As the reporting corps dwindled, Sophie’s job had become more and more impossible. She threatened retirement daily, though the Chanticleer had been her life and love. Realizing the Grand Dame of the Tox City intelligentsia was indeed headed prematurely to her grave if something wasn’t done about the situation in the newsroom, the paper’s publisher delivered an ultimatum to its new editor – find a better way to publish before Sophie perished.
When this ultimatum had been handed down, the editorial “department” – that is, two men sharing one desk – was in the throes of a leadership crisis of its own, similar to the predicament Sophie found herself in, but further advanced. The paper’s editor of twenty-five years had just quit, in order to spend more time with his grandchildren and less time with chest pains. That left the day-to-day editorial decisions in the hands of the erstwhile assistant editor, a young man with more ideas than knowledge and more ambition than experience.
As it turned out, however, that combination was just what the day demanded.
Every paper in the country, trying to compete with the internet, had established online versions of its product, with unimpressive results. Online sites certainly weren’t pulling the newspaper industry out of its tailspin. It was inevitable the print media would need to adopt its “if you can’t beat ’em, join ’em” survival strategy, but the innovative new Chanticleer editor hit upon the notion that perhaps the paper was choosing to emulate the wrong aspect of online publishing. Rather than following its business model, why not imitate its reporting model? Professional journalists were being laid off by the trainload, yet never in the history of information dissemination had there been more journalists. Blogs, wikis, personal homepages. Now, everyone was a reporter. It was, in reality, the antiquated, elitist publishing ethos that was responsible for the downfall of newspapers. What was needed, the trailblazing new editor realized, was not merely an online version of its print edition, but a print version of what was being done online by ordinary people the world over, ordinary people now seized with the spirit of publishing, the thirst for gathering knowledge combined with the ability to give creative expression – a thirst and ability all people had, but which had until now been kept secreted by an elitist, self-serving minority of professionals who had convinced everyone else it was only they who were qualified to gather and report knowledge, when, it was now being shown, anyone could do it. It was as if a secret society of pedaling enthusiasts had managed, through coercion and conspiracy, to convince the rest of the world that they, and only they, had enough training and talent to ride a bicycle.
Once word got out the Chanticleer was looking for amateur local reporters, people, while not literally lining up at the door, contacted the paper in an almost ceaseless stream. Doctors, lawyers, business people, teachers, artists, people of every professional stripe wanted to help write the town daily. These were people, most of whom had been born here, who had an enormous interest in, and knowledge of, this community – two things that could never be said of the young itinerant reporters who came to town for a couple of years before moving on, regardless of whatever skills or enthusiasm they brought with them from journalism school. They were also people who cared very deeply about the Chanticleer. This was their newspaper; they read it every morning, ever since they were old enough to care about what was going on around them. And they were saddened and frustrated by what had happened to their newspaper. No, it wasn’t the reporters’ fault, or the editor’s, or anybody else’s, but the paper just wasn’t very good anymore. And now they’d been given a chance to take the bull by the horns and save something that meant a lot to them.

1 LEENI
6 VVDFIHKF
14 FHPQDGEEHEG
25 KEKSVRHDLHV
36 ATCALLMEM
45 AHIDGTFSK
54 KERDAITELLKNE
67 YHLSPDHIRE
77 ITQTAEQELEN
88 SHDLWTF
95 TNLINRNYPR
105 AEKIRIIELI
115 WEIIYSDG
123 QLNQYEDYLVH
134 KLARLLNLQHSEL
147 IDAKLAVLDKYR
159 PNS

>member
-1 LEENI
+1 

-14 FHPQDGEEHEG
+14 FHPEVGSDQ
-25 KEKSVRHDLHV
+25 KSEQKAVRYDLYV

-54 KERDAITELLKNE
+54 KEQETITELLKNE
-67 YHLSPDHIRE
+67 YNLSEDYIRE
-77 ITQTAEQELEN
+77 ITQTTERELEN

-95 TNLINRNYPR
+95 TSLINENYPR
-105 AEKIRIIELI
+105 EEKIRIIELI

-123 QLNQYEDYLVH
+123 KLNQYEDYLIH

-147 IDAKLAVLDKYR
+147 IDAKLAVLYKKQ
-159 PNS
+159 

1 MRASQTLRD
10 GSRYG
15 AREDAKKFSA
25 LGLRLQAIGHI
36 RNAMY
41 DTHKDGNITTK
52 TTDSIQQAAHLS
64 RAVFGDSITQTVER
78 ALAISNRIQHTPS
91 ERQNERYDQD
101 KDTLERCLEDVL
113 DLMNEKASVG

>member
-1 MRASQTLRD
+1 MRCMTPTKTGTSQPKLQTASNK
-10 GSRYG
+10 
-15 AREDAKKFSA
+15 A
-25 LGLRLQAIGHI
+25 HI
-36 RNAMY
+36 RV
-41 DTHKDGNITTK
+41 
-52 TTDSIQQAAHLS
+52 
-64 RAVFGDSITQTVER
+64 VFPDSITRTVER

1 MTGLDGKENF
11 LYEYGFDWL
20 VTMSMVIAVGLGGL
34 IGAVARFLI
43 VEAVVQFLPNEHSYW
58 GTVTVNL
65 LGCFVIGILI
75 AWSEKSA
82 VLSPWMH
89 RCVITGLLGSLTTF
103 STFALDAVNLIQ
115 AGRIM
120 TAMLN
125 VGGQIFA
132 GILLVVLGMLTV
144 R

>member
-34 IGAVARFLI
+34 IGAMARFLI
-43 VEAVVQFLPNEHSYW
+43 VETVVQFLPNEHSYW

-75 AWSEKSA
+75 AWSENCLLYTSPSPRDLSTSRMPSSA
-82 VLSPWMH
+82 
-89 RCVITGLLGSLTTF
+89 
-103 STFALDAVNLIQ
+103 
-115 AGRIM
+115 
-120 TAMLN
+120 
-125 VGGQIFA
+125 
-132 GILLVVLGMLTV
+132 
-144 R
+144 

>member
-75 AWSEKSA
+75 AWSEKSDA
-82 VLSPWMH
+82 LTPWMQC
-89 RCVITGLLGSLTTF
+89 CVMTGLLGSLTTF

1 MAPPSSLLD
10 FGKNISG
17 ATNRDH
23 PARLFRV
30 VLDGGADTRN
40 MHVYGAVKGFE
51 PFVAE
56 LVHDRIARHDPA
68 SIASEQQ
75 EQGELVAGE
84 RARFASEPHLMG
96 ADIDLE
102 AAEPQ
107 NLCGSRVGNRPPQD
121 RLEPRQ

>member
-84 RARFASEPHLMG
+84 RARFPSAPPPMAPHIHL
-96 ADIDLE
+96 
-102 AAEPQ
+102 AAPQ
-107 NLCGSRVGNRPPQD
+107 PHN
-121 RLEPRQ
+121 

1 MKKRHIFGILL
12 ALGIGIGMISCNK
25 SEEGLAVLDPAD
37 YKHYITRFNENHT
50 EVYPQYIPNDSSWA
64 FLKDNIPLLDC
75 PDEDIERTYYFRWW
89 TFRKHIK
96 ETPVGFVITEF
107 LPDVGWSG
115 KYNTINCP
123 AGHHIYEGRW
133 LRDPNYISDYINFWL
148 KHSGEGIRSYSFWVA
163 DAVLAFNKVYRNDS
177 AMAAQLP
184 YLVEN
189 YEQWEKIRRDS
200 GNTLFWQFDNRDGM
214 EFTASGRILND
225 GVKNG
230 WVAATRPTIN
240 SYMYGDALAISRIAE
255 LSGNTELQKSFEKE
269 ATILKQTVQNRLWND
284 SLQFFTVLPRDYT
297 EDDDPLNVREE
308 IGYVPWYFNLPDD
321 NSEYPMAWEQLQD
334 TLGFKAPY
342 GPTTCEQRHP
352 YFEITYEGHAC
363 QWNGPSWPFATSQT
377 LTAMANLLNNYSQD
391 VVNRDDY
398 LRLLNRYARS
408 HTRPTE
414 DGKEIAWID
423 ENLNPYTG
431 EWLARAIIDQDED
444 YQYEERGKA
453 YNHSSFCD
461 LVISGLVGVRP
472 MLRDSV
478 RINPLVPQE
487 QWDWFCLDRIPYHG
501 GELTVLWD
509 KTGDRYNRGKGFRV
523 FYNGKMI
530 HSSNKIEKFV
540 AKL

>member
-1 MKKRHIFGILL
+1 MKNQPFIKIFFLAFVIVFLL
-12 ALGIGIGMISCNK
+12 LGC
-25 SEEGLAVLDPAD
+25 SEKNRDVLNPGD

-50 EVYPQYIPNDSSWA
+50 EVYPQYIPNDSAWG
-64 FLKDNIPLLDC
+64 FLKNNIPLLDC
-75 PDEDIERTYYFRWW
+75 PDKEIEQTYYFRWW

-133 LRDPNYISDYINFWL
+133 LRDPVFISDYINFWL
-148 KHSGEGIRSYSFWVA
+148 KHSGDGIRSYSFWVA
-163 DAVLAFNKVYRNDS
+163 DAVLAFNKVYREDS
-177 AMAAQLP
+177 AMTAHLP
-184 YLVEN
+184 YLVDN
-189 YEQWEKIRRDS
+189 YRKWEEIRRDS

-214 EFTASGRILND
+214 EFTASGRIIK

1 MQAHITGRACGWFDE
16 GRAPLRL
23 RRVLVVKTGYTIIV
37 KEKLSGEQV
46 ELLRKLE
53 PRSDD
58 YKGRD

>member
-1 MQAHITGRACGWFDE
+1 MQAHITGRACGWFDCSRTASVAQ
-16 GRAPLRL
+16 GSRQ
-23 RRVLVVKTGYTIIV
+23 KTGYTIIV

And don’t discount the innocent thrill of seeing your name in the paper, especially as a by-line. Nobody could get excited about seeing their name somewhere on the internet. It was a new medium, democratic by nature, so from the get-go regular folks who would never dream of seeing their name in the newspaper on a regular basis could expect to see themselves Googled, Facebook’d, emailed, blogged. But the newspaper – that was different. It was a time-honored tradition to get excited about seeing your name in the paper; and, of course, it had always had the old-boys’-club exclusivity about it to keep out the riffraff. And if someone got used to seeing their name in print and decided they didn’t have the time to devote to the cause anymore, then there was always someone else in the community who could be persuaded to take the baton and run with it.
This journalism-by-community may not have met strict professional standards of objectivity, but then again, could a young kid just out of journalism school have learned enough about how to recognize his own prejudices and the obfuscations of others to ensure a high level of objectivity on his part? And anyway, that’s what Sophie was for. Relieved now of her burden as the sole reporter on staff, she no longer had to rush off to every car crash or grand opening or school board meeting, and instead, she was now, in effect if not title, the editor of the Chanticleer. Every evening she would pore over all the copy submitted by her legion of DIY newshounds. Sophie knew most of these reporters personally, and so she also knew their proclivities. She knew who always voted Democrat and who Republican; she knew who had had affairs or had been arrested once; she knew who donated to which organizations; she knew who had what axes to grind and what causes to promote. And she had been around the business long enough to know a tilted story when she saw one; so she would make whatever editorial changes were needed to correct some obvious bias or novice’s error and then, with her night’s work done, she would put yet another edition of the Chanticleer proudly to bed.
So, under Sophie’s watchful eye and with a brigade of motivated, idealistic professionals who, though without any training in journalism, nonetheless had adequate writing skills, the Tox City Chanticleer was able to once again satisfy their loyal readership. And here’s the kicker, the rim-shot, the punch line, the too-good-to-be-true part of this whole idea – these people would do all of these things for free.
Q: Thank you so much for this interview, John. We wish you much success!